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Reports: Fugitive Chinese military researcher arrested in San Francisco after hiding in Chinese consulate

Tang Juan in a Chinese military uniform. (U.S. District Court/Released)
July 24, 2020 and

A member of the Chinese military who was posing as a researcher at the University of California – Davis has been taken into U.S. custody over visa fraud on Friday after hiding in a Chinese consulate, Bloomberg reported.

CNN’s Josh Rogin also said the Chinese researcher had left the San Francisco consulate and was arrested by law enforcement, according to a senior Justice Department official.

Axios first reported the Chinese military researcher Tang Juan, a researcher with China’s People’s Liberation Army (PLA), had been interviewed by the FBI on June 20. Court documents indicated that Tang fled to the Chinese Consulate in San Francisco after the FBI interview and remained there, according to the FBI.

Tang was charged with visa fraud on June 26 but fled before she could be detained.

Tang had told investigators she was not affiliated with the PLA, however, they determined she was active in the Chinese military and working at the PLA’s Air Force Military Medical University (FMMU) in China.

Investigators had uncovered multiple photographs of her in a uniform affiliated with the PLA’s civilian cadre.

During her July 20 FBI interview, Tang said she did not understand the significance of the military insignia on her uniform and that she only wore the uniform because it was required for students attending FMMU. The court documents indicated that an FBI search of Tang’s residence and her electronic devices showed further indications she was affiliated with the PLA.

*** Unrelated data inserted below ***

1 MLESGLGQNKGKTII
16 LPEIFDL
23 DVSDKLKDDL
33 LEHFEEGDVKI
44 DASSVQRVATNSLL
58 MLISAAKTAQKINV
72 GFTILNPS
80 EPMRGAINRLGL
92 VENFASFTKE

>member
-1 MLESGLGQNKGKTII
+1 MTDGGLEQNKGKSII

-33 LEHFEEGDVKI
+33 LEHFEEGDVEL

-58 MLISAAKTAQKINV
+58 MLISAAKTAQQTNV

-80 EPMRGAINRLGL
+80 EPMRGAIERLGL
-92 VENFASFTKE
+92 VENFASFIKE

“We made the Chinese government aware that she is a charged individual, so it unquestionable that they know the defendant is a fugitive from Justice,” a DOJ official told Axios.

Tang’s decision to flee to the San Francisco embassy prompted prosecutors to request another defendant, Song Chen, be detained pending their trial. Song, who also attended FMMU, was accused of lying on her visa in order to gain entry into the U.S.

“There is a high likelihood that defendant will successfully flee the United States if released on bond and there are no conditions of release that could ensure her appearance in the Northern District of California,” charging documents against Song state. “For the foregoing reasons, the government requests that this Court order defendant detained.”

The arrest comes after the U.S. ordered the closure of the Chinese consulate in Houston, Texas, which Secretary of State Mike Pompeo and Sen. Marco Rubio both described as a Chinese “spy hub.”